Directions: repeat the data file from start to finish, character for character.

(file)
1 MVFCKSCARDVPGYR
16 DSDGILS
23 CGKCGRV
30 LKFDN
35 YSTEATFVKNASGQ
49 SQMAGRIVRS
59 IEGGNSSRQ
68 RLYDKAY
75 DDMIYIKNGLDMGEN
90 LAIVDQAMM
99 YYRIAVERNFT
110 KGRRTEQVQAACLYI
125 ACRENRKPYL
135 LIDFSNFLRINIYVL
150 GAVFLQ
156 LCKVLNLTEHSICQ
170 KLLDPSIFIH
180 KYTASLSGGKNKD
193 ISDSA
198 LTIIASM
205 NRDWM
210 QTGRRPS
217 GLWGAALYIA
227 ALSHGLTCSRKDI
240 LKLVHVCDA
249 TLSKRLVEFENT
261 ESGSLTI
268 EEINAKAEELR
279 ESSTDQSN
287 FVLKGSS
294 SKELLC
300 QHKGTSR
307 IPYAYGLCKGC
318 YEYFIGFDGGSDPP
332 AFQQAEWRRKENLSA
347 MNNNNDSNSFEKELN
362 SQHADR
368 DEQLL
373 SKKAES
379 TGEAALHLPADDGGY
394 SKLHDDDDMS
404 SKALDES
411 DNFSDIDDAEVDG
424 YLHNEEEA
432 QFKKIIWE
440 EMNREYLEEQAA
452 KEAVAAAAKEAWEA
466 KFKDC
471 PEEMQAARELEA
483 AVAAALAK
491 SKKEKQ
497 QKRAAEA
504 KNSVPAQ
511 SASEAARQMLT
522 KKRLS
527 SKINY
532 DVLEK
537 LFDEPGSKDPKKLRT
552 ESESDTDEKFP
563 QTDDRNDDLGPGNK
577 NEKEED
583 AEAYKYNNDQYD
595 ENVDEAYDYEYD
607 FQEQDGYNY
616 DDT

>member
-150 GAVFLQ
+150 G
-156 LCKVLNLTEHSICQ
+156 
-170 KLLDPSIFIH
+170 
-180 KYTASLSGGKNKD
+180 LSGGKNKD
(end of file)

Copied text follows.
1 MVFCKSCARDVPGYR
16 DSDGILS
23 CGKCGRV
30 LKFDN
35 YSTEATFVKNASGQ
49 SQMAGRIVRS
59 IEGGNSSRQ
68 RLYDKAY
75 DDMIYIKNGLDMGEN
90 LAIVDQAMM
99 YYRIAVERNFT
110 KGRRTEQVQAACLYI
125 ACRENRKPYL
135 LIDFSNFLRINIYVL
150 GAVFLQ
156 LCKVLNLTEHSICQ
170 KLLDPSIFIH
180 KYTASLSGGKNKD
193 ISDSA
198 LTIIASM
205 NRDWM
210 QTGRRPS
217 GLWGAALYIA
227 ALSHGLTCSRKDI
240 LKLVHVCDA
249 TLSKRLVEFENT
261 ESGSLTI
268 EEINAKAEELR
279 ESSTDQSN
287 FVLKGSS
294 SKELLC
300 QHKGTSR
307 IPYAYGLCKGC
318 YEYFIGFDGGSDPP
332 AFQQAEWRRKENLSA
347 MNNNNDSNSFEKELN
362 SQHADR
368 DEQLL
373 SKKAES
379 TGEAALHLPADDGGY
394 SKLHDDDDMS
404 SKALDES
411 DNFSDIDDAEVDG
424 YLHNEEEA
432 QFKKIIWE
440 EMNREYLEEQAA
452 KEAVAAAAKEAWEA
466 KFKDC
471 PEEMQAARELEA
483 AVAAALAK
491 SKKEKQ
497 QKRAAEA
504 KNSVPAQ
511 SASEAARQMLT
522 KKRLS
527 SKINY
532 DVLEK
537 LFDEPGSKDPKKLRT
552 ESESDTDEKFP
563 QTDDRNDDLGPGNK
577 NEKEED
583 AEAYKYNNDQYD
595 ENVDEAYDYEYD
607 FQEQDGYNY
616 DDT

>member
-150 GAVFLQ
+150 G
-156 LCKVLNLTEHSICQ
+156 
-170 KLLDPSIFIH
+170 
-180 KYTASLSGGKNKD
+180 LSGGKNKD